- Tory primary race: Theresa May raises most donations, BBC News (2018)

The Tory primaries mirrored their Republican sisters in that there was an avalanche of candidates, thirteen in all. The candidates to declare were: Former Senate President David Davis, Former Education Secretary Michael Gove, Former International Development Secretary Jeremy Hunt, West Midlands First Minister Sajid Javid, London Senator Boris Johnson, East Midlands Senator Andrea Leadsom, Senate Opposition Leader Theresa May, South West Senator Jacob Rees-Mogg, Portsmouth Mayor Penny Morduant, Anglian Senator Priti Patel, Opposition Leader Amber Rudd and finally Colonel Tom Tugendhat.


Colonel Tugendhat launched a last minute bid

Several of the campaigns were a non-starter. Right wing Senator Priti Patel was forced to withdraw within a week of declaring due to lack of funds and parliamentary support. Amber Rudd too faced a humiliating departure from the stage as she failed to raise enough money to sustain a viable campaign. Considering just two years ago Rudd had been the Tories’ candidate for Prime Minister, this was a devastating turn of events, she failed to outraise even virtually unknown candidates like Tugendhat and Leadsome. Amber Rudd’s meteoric rise had seen a cataclysmic collapse.

Theresa May quickly took a commanding lead in both endorsements and polling. May had been planning her campaign since Howard’s loss in 2014 and she quickly built up a formidable campaign behind herself. May’s pitch was one of electiblity and experience, she portrayed herself as the best person to bring the Tories warring factions together, and the most qualified to serve as President. May also threw some red meat to the Tory party base promising to crack down on immigration and bring in a “hostile environment” for people in the Commonwealth illegally.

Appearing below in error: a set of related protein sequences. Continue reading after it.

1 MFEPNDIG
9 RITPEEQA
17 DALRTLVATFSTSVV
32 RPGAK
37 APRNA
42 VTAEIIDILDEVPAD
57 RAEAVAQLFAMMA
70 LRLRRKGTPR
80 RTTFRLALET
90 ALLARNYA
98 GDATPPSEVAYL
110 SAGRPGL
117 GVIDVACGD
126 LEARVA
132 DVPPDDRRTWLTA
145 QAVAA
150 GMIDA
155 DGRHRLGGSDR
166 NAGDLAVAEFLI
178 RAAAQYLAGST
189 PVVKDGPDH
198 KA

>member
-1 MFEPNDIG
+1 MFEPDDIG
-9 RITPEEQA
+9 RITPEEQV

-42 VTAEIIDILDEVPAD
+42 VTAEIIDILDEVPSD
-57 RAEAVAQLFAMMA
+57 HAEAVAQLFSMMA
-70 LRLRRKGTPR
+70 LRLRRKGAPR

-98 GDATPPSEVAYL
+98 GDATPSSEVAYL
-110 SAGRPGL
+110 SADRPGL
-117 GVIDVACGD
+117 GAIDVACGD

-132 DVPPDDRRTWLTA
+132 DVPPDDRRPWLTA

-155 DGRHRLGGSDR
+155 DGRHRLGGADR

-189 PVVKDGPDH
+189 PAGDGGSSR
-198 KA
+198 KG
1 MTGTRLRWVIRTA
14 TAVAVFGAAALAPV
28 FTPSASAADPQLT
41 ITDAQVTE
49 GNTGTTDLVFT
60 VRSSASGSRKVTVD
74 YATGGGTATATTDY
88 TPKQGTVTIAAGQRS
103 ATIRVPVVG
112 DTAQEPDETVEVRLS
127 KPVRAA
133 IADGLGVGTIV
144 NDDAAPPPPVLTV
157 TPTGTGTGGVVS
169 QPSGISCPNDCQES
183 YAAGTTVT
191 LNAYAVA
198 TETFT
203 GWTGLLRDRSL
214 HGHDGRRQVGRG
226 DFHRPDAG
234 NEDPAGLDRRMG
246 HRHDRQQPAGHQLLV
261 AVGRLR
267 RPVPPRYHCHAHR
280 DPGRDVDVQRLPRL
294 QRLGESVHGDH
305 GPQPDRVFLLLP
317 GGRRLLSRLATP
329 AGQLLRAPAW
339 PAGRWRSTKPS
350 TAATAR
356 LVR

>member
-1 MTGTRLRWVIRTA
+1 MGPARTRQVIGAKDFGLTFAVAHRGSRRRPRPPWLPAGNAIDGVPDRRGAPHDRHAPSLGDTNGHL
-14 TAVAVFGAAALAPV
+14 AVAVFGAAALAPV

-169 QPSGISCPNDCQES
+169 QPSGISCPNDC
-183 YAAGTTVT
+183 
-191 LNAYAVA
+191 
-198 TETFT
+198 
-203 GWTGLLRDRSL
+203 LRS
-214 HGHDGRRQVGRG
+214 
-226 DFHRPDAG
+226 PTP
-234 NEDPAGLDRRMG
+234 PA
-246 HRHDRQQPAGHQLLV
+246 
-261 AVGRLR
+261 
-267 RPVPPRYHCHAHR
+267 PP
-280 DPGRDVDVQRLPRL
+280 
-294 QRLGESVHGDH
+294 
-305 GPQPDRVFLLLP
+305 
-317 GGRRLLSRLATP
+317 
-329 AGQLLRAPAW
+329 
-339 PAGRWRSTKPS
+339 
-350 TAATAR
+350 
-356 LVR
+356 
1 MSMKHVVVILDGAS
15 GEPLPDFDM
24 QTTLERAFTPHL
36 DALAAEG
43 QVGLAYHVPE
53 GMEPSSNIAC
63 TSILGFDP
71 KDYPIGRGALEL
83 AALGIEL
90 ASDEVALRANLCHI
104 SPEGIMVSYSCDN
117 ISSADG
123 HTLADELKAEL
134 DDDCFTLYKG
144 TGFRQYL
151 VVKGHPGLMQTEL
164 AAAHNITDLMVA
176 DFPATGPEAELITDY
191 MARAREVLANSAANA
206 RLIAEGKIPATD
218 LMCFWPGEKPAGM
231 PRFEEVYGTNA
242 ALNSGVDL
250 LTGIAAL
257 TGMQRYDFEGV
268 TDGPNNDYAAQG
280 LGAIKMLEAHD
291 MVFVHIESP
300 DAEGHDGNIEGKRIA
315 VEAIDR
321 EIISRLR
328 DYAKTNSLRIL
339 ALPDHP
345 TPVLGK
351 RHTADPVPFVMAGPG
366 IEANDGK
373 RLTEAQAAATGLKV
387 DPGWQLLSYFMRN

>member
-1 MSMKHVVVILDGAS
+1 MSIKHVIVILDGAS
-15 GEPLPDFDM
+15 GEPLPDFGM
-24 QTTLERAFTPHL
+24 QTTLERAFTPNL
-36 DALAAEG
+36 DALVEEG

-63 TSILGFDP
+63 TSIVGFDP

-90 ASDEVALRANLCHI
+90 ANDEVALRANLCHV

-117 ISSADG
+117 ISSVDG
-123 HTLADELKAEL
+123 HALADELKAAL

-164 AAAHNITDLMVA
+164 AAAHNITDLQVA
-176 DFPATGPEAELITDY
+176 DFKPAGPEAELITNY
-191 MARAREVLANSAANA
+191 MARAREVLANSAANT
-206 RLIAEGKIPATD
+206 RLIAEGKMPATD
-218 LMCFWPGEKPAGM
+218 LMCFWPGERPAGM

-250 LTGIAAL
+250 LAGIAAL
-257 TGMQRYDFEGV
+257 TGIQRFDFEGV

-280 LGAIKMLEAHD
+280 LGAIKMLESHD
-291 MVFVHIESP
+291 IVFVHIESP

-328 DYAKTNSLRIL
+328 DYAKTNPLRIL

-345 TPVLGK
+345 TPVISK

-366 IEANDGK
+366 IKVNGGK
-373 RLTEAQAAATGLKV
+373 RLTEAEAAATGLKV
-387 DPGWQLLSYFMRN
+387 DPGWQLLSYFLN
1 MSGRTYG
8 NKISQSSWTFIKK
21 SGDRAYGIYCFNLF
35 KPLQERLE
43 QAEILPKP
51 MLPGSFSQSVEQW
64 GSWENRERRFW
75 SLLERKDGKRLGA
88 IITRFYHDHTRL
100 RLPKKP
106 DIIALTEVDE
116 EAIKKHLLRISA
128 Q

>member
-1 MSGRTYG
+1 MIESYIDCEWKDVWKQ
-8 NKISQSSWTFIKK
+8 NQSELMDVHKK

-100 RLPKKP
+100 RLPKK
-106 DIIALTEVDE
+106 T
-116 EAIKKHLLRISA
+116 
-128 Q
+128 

“Conservative Presidential candidate Theresa May said it was important to set net migration at sustainable levels because of the "impact it has on people on the lower end of the income scale." Speaking during an appearance at Senate Questions, Mrs May said: "That's what people want to see from Government." "We are already able to exercise controls in relation to those who come to this country from outside countries within the EU. We continue to believe as a party that it's important to have net migration at sustainable levels. It comes after May's campaign revealed plans for low-skilled migrants to only be allowed to work in Britain for two years. May is also considering a “direct numerical cap” pledge on low-skilled workers. Pundits expect immigration to be a common theme in May's Presidential pitch.” - Theresa May says immigration has depressed wages, Laura Hughes, The Telegraph (2018)


Theresa May focused her campaign on her strict immigration policy

May’s commanding presence in the contest quickly forced smaller candidates out, as the weeks ticked on and major donors began to flock to May, several smaller campaigns failed to make their mark and were forced to withdraw. Tom Tugendhat had run an insurgent “guerrilla” campaign around his experience outside politics in the military, unfortunately for Tugendhat the fact he wasn’t an elected official meant he had few contacts in the higher eselections of business and the media, he failed to garner any attention and quietly suspended his campaign.

Tugendhat wasn’t the only candidate forced out, Leadsome was forced to withdraw after a gaffe when she said that Islamophobia was an “issue for the foreign office” effectively implying that Muslims were foreigners. Labour Senator Naz Shah said she was "shocked" by the response. "To say that Islamophobia here in Britain is a 'foreign office' issue is baffling and alludes to British Muslims as foreigners," she said. "It goes to show how out of touch the Tories are with a problem that their politicians and councillors are exacerbating. Every day Muslims face appalling abuse on the streets and online, and it's time things changed. We need our politicians and society to understand how and why it is so wrong, and that we need to eradicate it in all its forms," she added. Conservative Sayeeda Warsi, responded to Leadsoms' and said "Muslims are errrr British".


Warsi, the most senior Muslim woman in the party, refused to endorse any of the candidates